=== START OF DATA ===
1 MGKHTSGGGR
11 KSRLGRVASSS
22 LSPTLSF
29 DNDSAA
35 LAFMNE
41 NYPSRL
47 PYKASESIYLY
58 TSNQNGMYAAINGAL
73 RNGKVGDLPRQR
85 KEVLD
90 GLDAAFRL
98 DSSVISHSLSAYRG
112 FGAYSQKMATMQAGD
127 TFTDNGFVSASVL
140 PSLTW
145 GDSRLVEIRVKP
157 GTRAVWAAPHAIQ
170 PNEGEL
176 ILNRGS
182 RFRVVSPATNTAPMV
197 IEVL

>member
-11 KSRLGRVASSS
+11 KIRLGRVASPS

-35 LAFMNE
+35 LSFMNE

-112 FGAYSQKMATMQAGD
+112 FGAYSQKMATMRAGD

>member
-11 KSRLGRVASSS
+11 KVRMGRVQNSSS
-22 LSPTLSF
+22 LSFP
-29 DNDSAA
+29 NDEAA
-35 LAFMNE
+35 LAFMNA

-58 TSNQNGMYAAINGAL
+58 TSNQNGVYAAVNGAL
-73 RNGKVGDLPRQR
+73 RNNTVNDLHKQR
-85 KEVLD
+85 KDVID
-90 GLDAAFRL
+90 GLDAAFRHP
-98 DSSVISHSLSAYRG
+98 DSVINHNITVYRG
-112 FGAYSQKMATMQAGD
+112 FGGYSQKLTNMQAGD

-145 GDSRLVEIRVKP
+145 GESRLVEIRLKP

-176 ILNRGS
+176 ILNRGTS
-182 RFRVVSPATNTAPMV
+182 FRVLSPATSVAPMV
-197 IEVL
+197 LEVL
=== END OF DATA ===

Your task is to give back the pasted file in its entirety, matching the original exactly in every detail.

1 MGKHTSGGGR
11 KSRLGRVASSS
22 LSPTLSF
29 DNDSAA
35 LAFMNE
41 NYPSRL
47 PYKASESIYLY
58 TSNQNGMYAAINGAL
73 RNGKVGDLPRQR
85 KEVLD
90 GLDAAFRL
98 DSSVISHSLSAYRG
112 FGAYSQKMATMQAGD
127 TFTDNGFVSASVL
140 PSLTW
145 GDSRLVEIRVKP
157 GTRAVWAAPHAIQ
170 PNEGEL
176 ILNRGS
182 RFRVVSPATNTAPMV
197 IEVL

>member
-11 KSRLGRVASSS
+11 KIRLGRVASPS

-35 LAFMNE
+35 LSFMNE

-112 FGAYSQKMATMQAGD
+112 FGAYSQKMATMRAGD

>member
-11 KSRLGRVASSS
+11 KVRMGRVQNSSS
-22 LSPTLSF
+22 LSFP
-29 DNDSAA
+29 NDEAA
-35 LAFMNE
+35 LAFMNA

-58 TSNQNGMYAAINGAL
+58 TSNQNGVYAAVNGAL
-73 RNGKVGDLPRQR
+73 RNNTVNDLHKQR
-85 KEVLD
+85 KDVID
-90 GLDAAFRL
+90 GLDAAFRHP
-98 DSSVISHSLSAYRG
+98 DSVINHNITVYRG
-112 FGAYSQKMATMQAGD
+112 FGGYSQKLTNMQAGD

-145 GDSRLVEIRVKP
+145 GESRLVEIRLKP

-176 ILNRGS
+176 ILNRGTS
-182 RFRVVSPATNTAPMV
+182 FRVLSPATSVAPMV
-197 IEVL
+197 LEVL